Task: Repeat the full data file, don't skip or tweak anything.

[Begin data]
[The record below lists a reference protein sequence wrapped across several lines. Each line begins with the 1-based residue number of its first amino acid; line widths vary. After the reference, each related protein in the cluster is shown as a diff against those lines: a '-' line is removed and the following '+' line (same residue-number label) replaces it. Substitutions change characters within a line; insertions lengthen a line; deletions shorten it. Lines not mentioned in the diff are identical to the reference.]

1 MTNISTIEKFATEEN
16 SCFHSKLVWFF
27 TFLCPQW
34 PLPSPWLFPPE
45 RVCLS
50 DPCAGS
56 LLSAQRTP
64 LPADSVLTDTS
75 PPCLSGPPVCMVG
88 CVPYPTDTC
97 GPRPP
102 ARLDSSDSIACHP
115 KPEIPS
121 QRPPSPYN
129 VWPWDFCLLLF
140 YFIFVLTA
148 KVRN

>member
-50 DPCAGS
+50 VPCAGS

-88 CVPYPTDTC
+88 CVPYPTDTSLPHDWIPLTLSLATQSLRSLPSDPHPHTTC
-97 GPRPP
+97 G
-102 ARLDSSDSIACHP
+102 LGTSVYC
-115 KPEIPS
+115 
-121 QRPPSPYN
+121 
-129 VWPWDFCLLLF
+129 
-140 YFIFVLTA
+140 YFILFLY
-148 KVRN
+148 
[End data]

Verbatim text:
[The record below lists a reference protein sequence wrapped across several lines. Each line begins with the 1-based residue number of its first amino acid; line widths vary. After the reference, each related protein in the cluster is shown as a diff against those lines: a '-' line is removed and the following '+' line (same residue-number label) replaces it. Substitutions change characters within a line; insertions lengthen a line; deletions shorten it. Lines not mentioned in the diff are identical to the reference.]

1 MTNISTIEKFATEEN
16 SCFHSKLVWFF
27 TFLCPQW
34 PLPSPWLFPPE
45 RVCLS
50 DPCAGS
56 LLSAQRTP
64 LPADSVLTDTS
75 PPCLSGPPVCMVG
88 CVPYPTDTC
97 GPRPP
102 ARLDSSDSIACHP
115 KPEIPS
121 QRPPSPYN
129 VWPWDFCLLLF
140 YFIFVLTA
148 KVRN

>member
-50 DPCAGS
+50 VPCAGS

-88 CVPYPTDTC
+88 CVPYPTDTSLPHDWIPLTLSLATQSLRSLPSDPHPHTTC
-97 GPRPP
+97 G
-102 ARLDSSDSIACHP
+102 LGTSVYC
-115 KPEIPS
+115 
-121 QRPPSPYN
+121 
-129 VWPWDFCLLLF
+129 
-140 YFIFVLTA
+140 YFILFLY
-148 KVRN
+148 